Better together

Photo by US Dept of Agriculture on Flickr
Social learning is one of the vital components of contemporary learning and development. None of us lives in a vacuum, and we are better, stronger and wiser when we learn and work together.

Russian psychologist Lev Vygotsky (1978) argued that we learn best when we are immersed in a socially rich, culturally relevant environment. Language is key, as is context. So is the social connection between those who are learning, and those who are supporting that learning. Vygotsky's Zone of Proximal Development (ZPD) theory has several layers, but the important one to consider is the zone where we are able to learn more with the help of a more knowledgeable other person.

Image from Wikimedia Commons
This has been the principle of apprenticeships since ancient times. Young men and women would learn and practice their skills and knowledge in the presence and under the authority of a master craftsmen or practitioner. They were corrected as they learnt, and the scaffolding came directly from the authority source. This support became the learner's ZPD, and as the learner became more competent, the scaffolding faded. This important nuance of education was relegated during the era of mass instruction, where entire classrooms of individuals were taught at the same pace, at the same level of understanding and in a uniform environment where behaviour was strictly standardised.

This kind of en masse training is no longer relevant in an age where many are independent knowledge workers. It is also a poor method of learning. This is because learners are individuals. Each of us learns differently at our own pace and in a variety of contexts and modes, depending on our preferences, the time we have available, and according yo our abilities and motivation. Social learning in the workplace works because it capitalises on these individual differences and various contexts, and relies on the relationship between those who are undertaking the tasks.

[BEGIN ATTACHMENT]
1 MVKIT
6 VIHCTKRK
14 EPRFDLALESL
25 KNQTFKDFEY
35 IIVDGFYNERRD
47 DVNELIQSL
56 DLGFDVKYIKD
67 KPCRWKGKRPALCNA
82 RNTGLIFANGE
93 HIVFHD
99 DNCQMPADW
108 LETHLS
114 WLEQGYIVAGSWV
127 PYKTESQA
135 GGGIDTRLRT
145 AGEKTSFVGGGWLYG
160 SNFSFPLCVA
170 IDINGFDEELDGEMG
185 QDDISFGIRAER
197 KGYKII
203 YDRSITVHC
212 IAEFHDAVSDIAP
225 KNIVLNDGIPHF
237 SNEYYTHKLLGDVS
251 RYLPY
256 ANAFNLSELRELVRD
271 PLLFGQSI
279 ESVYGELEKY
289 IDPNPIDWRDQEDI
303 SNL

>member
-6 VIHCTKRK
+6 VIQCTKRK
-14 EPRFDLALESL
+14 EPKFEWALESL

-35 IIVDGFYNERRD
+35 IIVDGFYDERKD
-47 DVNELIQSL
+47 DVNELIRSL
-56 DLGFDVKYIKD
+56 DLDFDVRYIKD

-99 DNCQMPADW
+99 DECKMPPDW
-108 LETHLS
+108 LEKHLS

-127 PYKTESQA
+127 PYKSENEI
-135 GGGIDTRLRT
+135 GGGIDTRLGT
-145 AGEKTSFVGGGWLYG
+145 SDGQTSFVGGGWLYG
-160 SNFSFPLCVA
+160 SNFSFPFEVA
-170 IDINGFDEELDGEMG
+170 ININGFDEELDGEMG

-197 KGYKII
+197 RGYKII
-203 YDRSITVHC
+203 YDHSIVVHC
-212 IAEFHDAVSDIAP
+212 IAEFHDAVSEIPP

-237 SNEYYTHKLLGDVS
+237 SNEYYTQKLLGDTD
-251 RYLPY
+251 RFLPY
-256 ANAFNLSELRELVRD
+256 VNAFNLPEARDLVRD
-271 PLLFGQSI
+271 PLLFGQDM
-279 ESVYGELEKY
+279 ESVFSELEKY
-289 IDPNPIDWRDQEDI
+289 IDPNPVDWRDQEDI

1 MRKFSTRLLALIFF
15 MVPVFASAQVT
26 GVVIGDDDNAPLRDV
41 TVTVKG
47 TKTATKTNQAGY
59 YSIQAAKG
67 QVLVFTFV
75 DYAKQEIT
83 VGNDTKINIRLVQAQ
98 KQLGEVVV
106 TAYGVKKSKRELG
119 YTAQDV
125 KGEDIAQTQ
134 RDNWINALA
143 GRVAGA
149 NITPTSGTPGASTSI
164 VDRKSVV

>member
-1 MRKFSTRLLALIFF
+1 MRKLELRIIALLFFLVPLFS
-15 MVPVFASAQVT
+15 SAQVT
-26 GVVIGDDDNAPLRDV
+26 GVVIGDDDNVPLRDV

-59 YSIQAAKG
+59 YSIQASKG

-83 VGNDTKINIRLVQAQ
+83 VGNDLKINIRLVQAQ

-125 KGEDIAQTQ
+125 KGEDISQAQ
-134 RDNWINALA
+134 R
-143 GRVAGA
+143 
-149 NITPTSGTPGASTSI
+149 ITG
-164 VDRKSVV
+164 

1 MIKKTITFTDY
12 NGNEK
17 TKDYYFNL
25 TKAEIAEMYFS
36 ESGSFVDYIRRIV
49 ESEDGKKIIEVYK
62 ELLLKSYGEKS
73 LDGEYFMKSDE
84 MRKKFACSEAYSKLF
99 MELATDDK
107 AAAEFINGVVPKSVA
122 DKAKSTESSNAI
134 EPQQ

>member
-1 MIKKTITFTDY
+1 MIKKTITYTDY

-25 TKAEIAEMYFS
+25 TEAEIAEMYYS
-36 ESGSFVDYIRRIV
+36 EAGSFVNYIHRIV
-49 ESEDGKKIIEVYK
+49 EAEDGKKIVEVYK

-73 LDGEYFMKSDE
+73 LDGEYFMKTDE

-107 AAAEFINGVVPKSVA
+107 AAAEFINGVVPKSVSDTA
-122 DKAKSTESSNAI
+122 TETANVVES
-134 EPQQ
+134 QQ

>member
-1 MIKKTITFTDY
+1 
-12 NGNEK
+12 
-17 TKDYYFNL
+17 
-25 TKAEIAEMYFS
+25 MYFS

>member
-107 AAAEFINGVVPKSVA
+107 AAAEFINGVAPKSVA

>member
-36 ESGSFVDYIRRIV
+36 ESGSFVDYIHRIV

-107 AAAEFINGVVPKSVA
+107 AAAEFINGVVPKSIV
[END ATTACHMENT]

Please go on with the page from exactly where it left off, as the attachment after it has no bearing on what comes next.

Social learning is strongly relational. Albert Bandura (1986) argued that people learn from each other through observation, imitation, and modelling. Everyone knows something, but no-one knows everything. Therefore, in a peer relationship, each employee can provide social scaffolding for others, whilst receiving support in return. Dialogue between individuals mediates the social capital and generates the intellectual capital. Dialogic interaction therefore enables the reciprocation of knowledge and skills transfer across multiple ZPD contexts.

Personal technology and social media can support social learning in the workplace, and make it a reality no matter the size of an organisation.... and we can all use a little help now and then.

References
Bandura, A. (1986). Prentice-Hall series in social learning theory. Social foundations of thought and action: A social cognitive theory. Englewood Cliffs, NJ, US: Prentice-Hall, Inc.
Vygotsky, L. S. (1978) Mind in Society: The development of higher psychological processes. Cambridge, MA: Harvard University Press.

Creative Commons License
Better together by Steve Wheeler was written in Plymouth, England and is licensed under a Creative Commons Attribution-NonCommercial-ShareAlike 3.0 Unported License.

 

Comments

Fiona Grant said…
Vygotsky and Bandura theories and conclusions about social learning should support the argument for apprenticeship models. Learning together, through others and with the support of the knowledgeable, experienced 'someone' and gaining a formal qualification (foundation / modern apprenticeship) has much potential for young people and employers. Alas, the value of apprenticeships is often overlooked by institutions and subsequently by parents.

Agree, as proof, that social learning is an important component today. A notification distracted me, whilst reading about independent learning through Youtube for a piece I am currently studying!

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